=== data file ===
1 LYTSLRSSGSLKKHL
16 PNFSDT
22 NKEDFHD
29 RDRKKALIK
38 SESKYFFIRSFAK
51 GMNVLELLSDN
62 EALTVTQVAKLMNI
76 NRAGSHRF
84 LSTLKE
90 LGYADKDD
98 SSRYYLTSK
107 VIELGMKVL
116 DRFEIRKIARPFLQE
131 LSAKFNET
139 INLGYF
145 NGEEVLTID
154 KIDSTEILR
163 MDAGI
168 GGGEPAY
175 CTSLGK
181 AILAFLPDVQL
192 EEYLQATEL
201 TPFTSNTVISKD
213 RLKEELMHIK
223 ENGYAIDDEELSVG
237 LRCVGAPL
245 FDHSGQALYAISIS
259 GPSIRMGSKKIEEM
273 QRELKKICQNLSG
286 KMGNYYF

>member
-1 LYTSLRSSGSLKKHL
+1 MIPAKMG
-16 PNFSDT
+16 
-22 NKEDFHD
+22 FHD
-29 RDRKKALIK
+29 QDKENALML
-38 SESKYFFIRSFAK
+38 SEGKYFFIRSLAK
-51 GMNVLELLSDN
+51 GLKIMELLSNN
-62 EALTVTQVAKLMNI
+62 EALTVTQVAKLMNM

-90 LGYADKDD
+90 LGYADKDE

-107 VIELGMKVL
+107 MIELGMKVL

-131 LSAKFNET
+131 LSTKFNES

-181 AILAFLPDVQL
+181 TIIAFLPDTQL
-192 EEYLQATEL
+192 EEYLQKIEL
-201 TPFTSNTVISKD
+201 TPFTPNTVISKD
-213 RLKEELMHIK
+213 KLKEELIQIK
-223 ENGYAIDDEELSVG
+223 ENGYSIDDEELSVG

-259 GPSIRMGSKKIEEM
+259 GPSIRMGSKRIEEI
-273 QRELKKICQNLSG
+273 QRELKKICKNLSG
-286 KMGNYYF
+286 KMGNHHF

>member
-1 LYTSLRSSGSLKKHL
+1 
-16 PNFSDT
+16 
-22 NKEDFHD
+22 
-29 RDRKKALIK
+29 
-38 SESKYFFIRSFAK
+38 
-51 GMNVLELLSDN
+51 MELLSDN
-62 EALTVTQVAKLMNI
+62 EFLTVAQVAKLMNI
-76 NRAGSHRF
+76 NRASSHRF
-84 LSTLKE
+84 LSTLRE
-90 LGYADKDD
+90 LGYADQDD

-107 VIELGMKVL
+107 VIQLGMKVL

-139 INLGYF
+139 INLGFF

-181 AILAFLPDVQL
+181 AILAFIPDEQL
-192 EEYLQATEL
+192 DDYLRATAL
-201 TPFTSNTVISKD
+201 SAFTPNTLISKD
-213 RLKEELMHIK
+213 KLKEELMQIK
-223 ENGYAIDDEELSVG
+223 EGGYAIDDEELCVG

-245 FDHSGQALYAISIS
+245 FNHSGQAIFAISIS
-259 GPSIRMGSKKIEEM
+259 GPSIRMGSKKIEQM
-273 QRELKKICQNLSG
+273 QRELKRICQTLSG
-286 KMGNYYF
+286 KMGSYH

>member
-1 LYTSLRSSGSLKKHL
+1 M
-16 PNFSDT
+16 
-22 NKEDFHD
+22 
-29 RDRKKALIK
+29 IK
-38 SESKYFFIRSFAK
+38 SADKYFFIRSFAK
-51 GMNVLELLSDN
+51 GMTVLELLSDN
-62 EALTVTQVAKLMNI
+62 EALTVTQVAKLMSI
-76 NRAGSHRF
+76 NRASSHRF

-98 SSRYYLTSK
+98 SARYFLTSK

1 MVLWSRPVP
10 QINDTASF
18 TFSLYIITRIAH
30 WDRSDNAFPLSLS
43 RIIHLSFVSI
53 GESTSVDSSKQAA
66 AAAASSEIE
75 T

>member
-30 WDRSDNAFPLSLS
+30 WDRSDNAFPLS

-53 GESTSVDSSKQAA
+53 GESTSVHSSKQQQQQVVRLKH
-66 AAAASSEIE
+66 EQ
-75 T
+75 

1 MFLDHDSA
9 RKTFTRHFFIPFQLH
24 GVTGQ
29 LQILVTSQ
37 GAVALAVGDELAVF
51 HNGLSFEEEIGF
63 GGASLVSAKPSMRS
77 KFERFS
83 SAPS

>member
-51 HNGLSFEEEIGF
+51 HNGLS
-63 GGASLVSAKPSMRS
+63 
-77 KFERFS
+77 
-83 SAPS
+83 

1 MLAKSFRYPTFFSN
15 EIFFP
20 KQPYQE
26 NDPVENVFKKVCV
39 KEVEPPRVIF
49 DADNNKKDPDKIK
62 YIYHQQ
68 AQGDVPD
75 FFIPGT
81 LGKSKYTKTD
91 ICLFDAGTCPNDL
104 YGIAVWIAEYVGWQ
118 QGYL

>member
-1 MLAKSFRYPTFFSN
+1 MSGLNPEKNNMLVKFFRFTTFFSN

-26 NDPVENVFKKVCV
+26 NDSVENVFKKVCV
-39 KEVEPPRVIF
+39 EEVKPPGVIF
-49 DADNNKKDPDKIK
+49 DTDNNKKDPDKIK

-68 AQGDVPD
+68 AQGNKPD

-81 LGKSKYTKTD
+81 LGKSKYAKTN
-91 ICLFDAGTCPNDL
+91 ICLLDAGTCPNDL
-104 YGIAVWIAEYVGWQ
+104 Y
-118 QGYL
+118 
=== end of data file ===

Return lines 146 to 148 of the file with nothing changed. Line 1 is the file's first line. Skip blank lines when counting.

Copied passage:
+75 

1 MFLDHDSA
9 RKTFTRHFFIPFQLH